Sales begin for toll road devices

Using them nets a discount

jmurawski@newsobserver.comOctober 12, 2011 

  • The N.C. Turnpike Authority is selling two types of transponders: a windshield sticker for $5 and a "hard case" for $20.

    Both deduct toll charges from the driver's credit card account.

    The sticker works in-state only. The case, which is the size of a cigarette pack, can be attached inside your car. It will work on all automated toll roads from Florida to Maine and as far west as Illinois.

    The electronic devices are sold at the N.C. Turnpike Authority's new service center, 200 Sorrell Grove Road, Morrisville. They are also available online at

    To see a map of the planned toll road, go to:

    and click on "N.C. Quick Pass Brochure."

The N.C. Turnpike Authority on Tuesday began selling electronic gadgets that will let drivers sail through the state's first automated tolls without slowing down to aim coins into a bucket.

The new toll road, which opens in December, will not be staffed by toll collectors. Instead, digital eyes will read bar codes on windshield-mounted electronic devices - called "transponders" - and deduct the toll from the driver's credit card account.

Drivers without transponders will be sent a bill at home, based on an electronic image taken of their license plate as they drive through the virtual toll. But they will pay more. Drivers who buy transponders will get a 35 percent discount on the toll.

The turnpike authority's new service center in Morrisville sold more than 200 transponders on its first day. The state is selling a $5 version for use on North Carolina's planned toll roads and a $20 device for use in multiple states.

Among the first customers were Richard and Carol Hill of Cary, who opted for the $20 model. The Hills are Northern transplants who drive every year to Florida, Pennsylvania and upstate New York to visit friends and family.

They currently use New York state's E-ZPass, but will cancel that account when their North Carolina-issued transponder is integrated into the nation's automated turnpike network, including Florida's SunPass. That integration should happen next year.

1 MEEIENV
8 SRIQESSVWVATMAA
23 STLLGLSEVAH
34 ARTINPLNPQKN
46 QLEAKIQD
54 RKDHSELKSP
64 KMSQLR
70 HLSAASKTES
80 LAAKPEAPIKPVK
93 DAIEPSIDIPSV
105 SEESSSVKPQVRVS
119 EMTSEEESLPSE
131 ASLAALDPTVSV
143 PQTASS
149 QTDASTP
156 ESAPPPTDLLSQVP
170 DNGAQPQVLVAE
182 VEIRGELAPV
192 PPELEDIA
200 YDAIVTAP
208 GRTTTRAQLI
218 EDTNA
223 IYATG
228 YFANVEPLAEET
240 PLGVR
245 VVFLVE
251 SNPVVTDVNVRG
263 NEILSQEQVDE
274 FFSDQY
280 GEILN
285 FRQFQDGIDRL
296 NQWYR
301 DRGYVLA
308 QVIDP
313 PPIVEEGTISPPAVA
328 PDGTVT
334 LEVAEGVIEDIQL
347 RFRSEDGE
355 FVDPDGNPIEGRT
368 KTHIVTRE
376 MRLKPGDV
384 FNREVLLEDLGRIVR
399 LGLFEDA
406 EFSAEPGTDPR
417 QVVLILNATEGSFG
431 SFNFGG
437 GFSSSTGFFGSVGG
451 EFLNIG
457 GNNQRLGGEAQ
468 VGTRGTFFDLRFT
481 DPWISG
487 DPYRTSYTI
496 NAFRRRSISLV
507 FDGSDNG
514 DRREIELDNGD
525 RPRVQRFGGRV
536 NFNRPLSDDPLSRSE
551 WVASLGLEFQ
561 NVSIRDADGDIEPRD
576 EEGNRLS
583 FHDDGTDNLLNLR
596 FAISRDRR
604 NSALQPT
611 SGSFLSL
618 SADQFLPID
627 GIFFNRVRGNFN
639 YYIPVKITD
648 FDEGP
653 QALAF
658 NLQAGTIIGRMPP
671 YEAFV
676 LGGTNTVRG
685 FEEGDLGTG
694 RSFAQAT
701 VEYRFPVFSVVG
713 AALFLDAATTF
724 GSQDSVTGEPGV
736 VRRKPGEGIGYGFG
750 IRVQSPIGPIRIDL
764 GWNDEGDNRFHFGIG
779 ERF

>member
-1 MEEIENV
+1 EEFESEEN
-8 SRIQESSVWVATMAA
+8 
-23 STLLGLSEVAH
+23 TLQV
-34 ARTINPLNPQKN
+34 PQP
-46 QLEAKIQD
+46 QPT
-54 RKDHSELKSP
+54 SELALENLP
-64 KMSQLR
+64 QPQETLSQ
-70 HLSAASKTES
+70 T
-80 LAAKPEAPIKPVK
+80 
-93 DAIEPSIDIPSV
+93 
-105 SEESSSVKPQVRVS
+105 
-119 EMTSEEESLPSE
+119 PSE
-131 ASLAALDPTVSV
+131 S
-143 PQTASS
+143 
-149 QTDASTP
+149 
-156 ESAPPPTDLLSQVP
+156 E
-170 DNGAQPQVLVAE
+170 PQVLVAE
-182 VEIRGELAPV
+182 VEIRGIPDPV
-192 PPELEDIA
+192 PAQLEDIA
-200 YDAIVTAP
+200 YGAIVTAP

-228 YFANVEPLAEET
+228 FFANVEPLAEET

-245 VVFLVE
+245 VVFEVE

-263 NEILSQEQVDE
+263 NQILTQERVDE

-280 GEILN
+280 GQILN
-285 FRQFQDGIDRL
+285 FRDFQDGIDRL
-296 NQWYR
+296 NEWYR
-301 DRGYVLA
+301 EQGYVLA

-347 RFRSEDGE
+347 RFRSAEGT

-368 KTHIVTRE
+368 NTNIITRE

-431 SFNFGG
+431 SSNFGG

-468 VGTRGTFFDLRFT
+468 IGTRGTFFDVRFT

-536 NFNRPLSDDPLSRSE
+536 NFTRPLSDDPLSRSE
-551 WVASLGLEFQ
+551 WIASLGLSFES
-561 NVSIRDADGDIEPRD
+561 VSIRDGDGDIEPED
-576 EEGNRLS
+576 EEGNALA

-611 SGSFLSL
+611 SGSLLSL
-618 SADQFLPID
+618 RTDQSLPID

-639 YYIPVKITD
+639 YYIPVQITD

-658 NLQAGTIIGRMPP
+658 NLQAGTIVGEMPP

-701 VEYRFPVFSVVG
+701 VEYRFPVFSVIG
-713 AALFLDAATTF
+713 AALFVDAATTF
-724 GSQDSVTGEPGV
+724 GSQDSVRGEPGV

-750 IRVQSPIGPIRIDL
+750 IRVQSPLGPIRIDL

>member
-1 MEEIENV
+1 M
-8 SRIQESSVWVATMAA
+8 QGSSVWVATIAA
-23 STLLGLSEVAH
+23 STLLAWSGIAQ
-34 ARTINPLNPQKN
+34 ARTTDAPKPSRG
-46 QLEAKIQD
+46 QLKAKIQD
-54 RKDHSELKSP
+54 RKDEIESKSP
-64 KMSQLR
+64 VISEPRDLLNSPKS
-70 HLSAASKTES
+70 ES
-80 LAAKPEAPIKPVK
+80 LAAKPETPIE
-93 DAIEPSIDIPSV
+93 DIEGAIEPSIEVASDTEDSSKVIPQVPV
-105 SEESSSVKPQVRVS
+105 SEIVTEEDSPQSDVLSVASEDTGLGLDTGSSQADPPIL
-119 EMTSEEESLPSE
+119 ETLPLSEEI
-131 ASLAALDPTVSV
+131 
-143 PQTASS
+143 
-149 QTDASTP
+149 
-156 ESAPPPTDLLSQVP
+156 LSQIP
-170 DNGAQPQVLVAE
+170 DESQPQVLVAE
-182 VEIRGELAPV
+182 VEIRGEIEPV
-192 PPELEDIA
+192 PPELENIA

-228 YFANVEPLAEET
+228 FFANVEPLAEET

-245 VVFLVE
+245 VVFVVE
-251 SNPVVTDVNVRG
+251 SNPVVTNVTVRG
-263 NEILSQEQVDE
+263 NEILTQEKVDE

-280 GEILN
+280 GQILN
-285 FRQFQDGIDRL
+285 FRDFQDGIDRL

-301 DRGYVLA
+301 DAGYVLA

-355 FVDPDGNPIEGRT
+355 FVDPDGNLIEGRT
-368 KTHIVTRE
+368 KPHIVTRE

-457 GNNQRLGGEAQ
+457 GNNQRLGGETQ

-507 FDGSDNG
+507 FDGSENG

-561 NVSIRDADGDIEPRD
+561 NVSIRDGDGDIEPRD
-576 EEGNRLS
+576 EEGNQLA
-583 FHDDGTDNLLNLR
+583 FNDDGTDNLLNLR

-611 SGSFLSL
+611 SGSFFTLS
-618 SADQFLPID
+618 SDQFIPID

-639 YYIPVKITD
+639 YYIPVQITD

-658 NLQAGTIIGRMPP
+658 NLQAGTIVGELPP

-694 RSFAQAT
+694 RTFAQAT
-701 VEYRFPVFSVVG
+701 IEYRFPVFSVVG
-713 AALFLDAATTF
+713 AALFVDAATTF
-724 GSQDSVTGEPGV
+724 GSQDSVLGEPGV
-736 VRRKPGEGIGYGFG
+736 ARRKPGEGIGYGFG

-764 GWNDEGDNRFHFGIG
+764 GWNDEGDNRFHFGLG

"You can see the backups at the toll booths snaking out of tunnels," Richard Hill said. "It could save you like an hour on the trip."

This state's automated toll road system is just getting started, with the first 3.4-mile section along the Durham Freeway, between Hopson Road and Interstate 540, set to open in mid-December and scheduled to begin charging tolls on Jan. 3.

The fee will be 50 cents for drivers with transponders and 77 cents for those without.

The $1 billion toll road, called the Triangle Expressway, will be extended 18.8 miles on the southwestern portion of N.C. 540 late next year.

The fee for the entire toll road will be nearly $3 for drivers with transponders and about $4 for drivers without the devices.

Transponder owners will be billed automatically. But those without the devices will have to pay electronically or by mail.

Toll road drivers who don't pay will not be able to renew their automobile registrations, officials said.

Delinquent drivers will be notified three times before their registrations are frozen.

The state is also developing automated toll roads in the Outer Banks, around Charlotte and possibly along Interstate 95.

Officials said the tolls are the best way to make up a shortfall in highway funds from the state's gasoline tax.

"It was either no road for 20 years and worsening congestion, or a toll road this year," said Eugene Conti Jr., secretary of the N.C. Department of Transportation.

Murawski: 919-829-8932

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